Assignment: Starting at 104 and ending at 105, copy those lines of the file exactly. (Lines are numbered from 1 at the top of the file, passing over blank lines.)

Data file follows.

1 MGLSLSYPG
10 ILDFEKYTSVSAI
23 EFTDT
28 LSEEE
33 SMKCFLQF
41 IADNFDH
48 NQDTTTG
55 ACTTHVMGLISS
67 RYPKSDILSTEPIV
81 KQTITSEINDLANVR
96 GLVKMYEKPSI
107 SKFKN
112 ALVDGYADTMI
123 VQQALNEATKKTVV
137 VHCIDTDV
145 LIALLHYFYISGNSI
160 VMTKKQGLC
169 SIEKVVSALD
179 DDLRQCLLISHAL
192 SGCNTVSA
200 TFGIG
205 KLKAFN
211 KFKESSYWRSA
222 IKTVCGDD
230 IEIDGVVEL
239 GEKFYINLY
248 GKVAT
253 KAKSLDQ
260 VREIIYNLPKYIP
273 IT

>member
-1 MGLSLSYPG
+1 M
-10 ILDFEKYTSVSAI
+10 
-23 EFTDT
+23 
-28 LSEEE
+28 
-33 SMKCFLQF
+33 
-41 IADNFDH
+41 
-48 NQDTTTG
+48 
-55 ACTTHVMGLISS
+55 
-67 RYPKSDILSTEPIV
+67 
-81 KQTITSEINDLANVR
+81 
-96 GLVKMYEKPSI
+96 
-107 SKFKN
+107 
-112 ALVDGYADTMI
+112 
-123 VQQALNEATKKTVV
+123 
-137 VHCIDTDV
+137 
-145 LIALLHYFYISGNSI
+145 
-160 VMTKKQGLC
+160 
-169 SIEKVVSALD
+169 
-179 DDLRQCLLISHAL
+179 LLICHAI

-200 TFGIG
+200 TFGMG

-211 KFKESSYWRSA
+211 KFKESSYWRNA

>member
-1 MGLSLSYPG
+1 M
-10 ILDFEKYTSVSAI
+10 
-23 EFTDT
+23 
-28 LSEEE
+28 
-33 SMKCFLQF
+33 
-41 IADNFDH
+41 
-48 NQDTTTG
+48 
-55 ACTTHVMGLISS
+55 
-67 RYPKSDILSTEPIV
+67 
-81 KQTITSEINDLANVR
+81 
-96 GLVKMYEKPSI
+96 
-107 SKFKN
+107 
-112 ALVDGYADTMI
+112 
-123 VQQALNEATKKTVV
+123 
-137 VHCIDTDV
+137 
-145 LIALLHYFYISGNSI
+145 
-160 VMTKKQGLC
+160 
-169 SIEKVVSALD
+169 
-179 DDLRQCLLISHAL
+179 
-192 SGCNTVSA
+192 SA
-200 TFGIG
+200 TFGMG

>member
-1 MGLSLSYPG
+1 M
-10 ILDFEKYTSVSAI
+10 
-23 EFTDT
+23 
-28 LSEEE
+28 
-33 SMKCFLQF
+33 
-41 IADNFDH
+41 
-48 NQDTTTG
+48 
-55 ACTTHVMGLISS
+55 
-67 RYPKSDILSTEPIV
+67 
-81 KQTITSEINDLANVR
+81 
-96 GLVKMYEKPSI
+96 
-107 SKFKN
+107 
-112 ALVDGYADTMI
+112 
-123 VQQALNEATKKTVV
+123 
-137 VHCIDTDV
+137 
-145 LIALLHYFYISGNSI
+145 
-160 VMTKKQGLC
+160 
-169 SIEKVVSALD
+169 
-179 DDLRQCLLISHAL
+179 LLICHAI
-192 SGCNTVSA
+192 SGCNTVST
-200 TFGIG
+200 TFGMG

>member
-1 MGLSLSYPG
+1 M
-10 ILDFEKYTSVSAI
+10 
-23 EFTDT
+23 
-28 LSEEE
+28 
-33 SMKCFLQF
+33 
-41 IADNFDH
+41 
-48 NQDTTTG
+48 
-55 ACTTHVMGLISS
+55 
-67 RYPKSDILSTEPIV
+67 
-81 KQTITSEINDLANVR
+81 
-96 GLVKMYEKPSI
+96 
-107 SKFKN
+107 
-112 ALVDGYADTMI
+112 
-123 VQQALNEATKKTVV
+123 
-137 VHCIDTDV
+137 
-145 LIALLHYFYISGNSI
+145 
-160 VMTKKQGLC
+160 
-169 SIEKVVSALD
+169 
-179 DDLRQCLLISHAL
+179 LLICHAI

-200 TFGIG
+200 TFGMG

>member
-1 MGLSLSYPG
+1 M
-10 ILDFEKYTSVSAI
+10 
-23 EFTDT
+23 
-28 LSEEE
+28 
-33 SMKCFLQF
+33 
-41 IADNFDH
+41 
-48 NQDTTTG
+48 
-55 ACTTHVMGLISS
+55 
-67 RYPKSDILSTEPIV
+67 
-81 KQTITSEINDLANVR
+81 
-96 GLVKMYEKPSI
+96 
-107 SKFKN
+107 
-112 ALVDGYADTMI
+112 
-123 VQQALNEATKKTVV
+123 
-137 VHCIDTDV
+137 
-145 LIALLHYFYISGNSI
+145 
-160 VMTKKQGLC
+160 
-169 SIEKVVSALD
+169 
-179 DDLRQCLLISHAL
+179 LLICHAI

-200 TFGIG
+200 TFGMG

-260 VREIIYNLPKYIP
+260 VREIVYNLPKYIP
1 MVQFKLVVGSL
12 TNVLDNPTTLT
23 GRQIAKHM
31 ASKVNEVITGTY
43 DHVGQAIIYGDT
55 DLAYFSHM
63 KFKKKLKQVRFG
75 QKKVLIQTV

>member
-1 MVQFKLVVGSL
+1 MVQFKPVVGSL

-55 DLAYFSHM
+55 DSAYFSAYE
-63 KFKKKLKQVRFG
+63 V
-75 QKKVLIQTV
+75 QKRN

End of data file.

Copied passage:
+137 
-145 LIALLHYFYISGNSI